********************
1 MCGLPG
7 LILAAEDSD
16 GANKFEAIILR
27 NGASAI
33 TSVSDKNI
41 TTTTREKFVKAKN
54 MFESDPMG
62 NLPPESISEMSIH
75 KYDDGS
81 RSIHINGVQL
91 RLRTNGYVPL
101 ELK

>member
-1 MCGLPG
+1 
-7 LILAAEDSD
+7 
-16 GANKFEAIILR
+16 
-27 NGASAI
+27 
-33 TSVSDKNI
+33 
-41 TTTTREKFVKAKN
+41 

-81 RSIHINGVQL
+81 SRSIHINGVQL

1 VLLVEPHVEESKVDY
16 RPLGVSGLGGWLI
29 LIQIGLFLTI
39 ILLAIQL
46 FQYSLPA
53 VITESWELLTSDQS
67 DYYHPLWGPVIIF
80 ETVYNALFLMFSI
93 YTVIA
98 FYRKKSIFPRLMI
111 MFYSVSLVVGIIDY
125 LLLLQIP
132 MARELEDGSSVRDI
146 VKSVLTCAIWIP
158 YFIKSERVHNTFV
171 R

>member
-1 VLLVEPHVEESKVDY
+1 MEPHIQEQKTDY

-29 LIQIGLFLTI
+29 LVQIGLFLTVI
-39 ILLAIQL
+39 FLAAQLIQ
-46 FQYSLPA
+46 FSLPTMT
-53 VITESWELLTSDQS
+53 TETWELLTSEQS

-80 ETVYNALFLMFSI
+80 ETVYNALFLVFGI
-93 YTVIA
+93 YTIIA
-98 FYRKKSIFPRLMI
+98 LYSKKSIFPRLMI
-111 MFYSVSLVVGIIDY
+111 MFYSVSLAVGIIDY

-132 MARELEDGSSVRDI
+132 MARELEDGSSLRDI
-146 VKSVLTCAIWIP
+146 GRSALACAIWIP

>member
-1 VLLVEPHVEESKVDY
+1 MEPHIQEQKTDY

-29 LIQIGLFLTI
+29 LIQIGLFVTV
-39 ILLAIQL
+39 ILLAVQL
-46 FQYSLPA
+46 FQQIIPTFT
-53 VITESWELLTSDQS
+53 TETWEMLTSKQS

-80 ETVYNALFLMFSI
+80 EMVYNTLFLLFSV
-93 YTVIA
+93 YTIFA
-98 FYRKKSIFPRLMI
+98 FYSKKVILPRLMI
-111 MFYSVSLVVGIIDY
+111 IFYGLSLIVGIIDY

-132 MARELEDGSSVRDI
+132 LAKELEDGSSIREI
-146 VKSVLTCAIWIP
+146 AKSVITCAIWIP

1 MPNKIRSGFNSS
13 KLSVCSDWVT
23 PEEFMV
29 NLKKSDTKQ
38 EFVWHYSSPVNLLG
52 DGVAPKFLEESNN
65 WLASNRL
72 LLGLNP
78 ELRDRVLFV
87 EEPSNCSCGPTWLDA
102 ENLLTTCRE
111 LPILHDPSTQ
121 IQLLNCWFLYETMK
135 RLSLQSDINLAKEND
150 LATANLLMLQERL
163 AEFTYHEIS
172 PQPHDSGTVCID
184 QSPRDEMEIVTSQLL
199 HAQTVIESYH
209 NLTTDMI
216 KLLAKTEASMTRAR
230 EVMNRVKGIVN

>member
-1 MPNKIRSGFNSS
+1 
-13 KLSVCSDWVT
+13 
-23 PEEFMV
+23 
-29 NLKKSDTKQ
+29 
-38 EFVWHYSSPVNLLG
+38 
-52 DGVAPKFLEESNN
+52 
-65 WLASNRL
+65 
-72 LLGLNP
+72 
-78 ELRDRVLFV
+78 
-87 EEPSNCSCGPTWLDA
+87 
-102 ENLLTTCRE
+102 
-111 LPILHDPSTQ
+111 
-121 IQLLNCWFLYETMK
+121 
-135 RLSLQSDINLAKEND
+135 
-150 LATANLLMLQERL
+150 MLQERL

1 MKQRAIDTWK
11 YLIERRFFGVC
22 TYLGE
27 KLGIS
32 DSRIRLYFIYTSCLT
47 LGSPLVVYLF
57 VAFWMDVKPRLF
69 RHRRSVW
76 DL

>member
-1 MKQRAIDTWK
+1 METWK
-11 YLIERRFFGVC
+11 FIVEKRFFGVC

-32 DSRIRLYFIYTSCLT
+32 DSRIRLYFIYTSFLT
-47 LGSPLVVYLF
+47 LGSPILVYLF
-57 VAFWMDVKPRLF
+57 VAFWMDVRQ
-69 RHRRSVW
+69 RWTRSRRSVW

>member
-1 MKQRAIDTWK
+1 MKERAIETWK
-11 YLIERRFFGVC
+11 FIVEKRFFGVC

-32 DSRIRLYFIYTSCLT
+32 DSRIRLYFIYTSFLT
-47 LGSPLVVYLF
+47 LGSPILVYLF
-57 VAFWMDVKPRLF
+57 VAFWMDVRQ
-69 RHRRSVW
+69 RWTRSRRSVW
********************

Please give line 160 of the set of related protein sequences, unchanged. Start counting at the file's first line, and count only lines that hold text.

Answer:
+47 LGSPILVYLF